Today’s Solutions: May 23, 2022

It seems like we’re writing about fish a whole lot lately! Last week, we featured an article about goldfish learning to drive. This week, zebrafish, a species studied for their relatively long lifespans, are helping us understand how memories are made!

Let’s talk synapses!

Signals in the brain are passed between neurons through tiny gaps called synapses. Here, a chemical rapidly transfers from one side to another, allowing information to flow through the organ. It is widely accepted these structures play a key role in memory formation, the theory being that particular synapses are linked to particular memories. Therefore, the more a synapse is used the more the memory is reinforced.

Testing zebrafish memories

Scientists, from the University of California, have been able to add more key information to this theory through imaging the brains of zebrafish (Danio rerio). The reason these creatures were used was their convenient clear skin, giving scientists a see-through window into their organs without having to kill the animals, a research goldmine!

Previously, synapse structures have been too minuscule to image. Although, with the clever use of fluorescence molecules and lasers the group was able to image the live fish brains. Using neutral (light) and unpleasant (heat) stimuli, the researchers trained the associated memory of the fish and recorded their neurological activity.

What were the results?

The results, published in PNAS, were interesting, to say the least. The team actually found that the widely accepted strengthening idea is not entirely true! Instead, new synapse connections were seen forming in numerous parts of the brain and also disappearing while making memories. The updated theory may point towards memory being imprinted through changes in the number of synapses.

Further research needs to be carried out to strengthen the group’s idea. If proven true, it could change how we approach the brain and mental health treatment. For example, therapy for diseases such as PTSD, addiction, and memory loss therapies could be seeing an enormous upgrade.

Source study: PNASRegional synapse gain and loss accompany memory formation in larval zebrafish

Solutions News Source Print this article
More of Today's Solutions

New program seeks to break the cycle between jail and homelessness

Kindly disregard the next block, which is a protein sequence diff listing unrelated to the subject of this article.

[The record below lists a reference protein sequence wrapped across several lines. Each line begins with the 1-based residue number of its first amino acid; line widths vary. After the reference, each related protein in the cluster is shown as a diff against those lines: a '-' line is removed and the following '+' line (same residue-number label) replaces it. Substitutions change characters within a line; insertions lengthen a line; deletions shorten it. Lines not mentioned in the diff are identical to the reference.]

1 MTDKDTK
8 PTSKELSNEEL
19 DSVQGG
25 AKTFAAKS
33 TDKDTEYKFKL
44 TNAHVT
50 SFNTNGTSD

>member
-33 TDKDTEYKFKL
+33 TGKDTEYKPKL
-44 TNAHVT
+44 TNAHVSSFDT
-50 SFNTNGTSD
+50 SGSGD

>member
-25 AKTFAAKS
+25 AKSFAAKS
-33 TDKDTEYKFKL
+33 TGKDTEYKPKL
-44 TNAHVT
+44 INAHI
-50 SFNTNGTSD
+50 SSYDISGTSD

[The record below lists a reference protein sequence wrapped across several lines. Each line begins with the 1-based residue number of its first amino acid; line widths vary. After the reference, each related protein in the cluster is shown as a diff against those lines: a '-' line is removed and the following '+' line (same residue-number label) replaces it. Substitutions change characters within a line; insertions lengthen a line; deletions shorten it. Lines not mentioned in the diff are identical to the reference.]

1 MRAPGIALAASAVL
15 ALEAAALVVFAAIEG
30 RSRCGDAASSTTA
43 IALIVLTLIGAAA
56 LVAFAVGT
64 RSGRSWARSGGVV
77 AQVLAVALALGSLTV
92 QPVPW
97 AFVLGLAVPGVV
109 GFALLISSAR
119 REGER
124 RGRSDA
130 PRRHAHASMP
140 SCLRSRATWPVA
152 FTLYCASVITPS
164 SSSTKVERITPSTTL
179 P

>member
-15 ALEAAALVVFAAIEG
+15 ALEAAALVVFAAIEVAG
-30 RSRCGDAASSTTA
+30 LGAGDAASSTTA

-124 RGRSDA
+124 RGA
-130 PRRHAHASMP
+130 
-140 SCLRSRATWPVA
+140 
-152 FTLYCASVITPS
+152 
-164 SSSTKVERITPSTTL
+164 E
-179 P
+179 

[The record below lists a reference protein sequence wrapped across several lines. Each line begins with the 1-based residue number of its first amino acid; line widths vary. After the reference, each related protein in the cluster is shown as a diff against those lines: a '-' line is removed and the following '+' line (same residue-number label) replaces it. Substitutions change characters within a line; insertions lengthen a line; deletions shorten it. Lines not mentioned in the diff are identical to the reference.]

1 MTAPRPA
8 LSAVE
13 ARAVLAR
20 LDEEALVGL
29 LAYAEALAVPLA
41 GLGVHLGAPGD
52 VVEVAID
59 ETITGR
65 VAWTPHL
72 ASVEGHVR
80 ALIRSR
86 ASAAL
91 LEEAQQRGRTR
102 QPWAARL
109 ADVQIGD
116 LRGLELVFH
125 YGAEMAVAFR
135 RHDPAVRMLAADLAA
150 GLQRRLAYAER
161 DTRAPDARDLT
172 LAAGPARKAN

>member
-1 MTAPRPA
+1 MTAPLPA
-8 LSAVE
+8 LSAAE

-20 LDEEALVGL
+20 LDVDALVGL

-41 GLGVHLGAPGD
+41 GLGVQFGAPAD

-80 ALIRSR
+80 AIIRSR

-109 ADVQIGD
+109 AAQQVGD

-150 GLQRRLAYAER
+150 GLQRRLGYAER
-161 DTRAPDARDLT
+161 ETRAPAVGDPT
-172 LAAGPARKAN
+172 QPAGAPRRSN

Several factors can lead to homelessness: a lack of affordable housing, high costs of living, and even, sadly, mental illness. Another factor that contributes to homelessness, which is often overlooked, is incarceration.  Many individuals serve ... Read More

How a century-old cargo schooner is bringing back emissions-free shipping

The shipping industry is responsible for 2.5 percent of global greenhouse gas emissions — putting about 940 million tonnes of CO2 into the atmosphere every year. Before 1960, however, when containerization started to take off, ... Read More

Dam! Europe removes record number of river barriers in 2021

In 2021, Spain began a movement to remove dams from the country’s rivers to restore fish migration routes and boost biodiversity across the nation. They successfully took down 108 barriers and inspired other European countries ... Read More

This contact lens releases glaucoma medication

While it is treatable, glaucoma remains a serious eye disease that can damage the optic nerve and lead to blindness if left untreated. Open-angle glaucoma is the most common form of the disease, and research ... Read More

US soccer and national teams reach agreement to close gender pay gap

In a historic win for women’s rights, US Soccer and both the women’s and men’s national teams have proclaimed a collective bargaining agreement to close the gender pay gap and ensure that each player, regardless ... Read More

New immunotherapy drug combo slows liver cancer growth in mice

There is something of an art to the science of medicine. We’ve all heard that everyone’s different, and so is their biology. Sometimes, developing the right treatment for a patient’s condition takes dedicated and creative ... Read More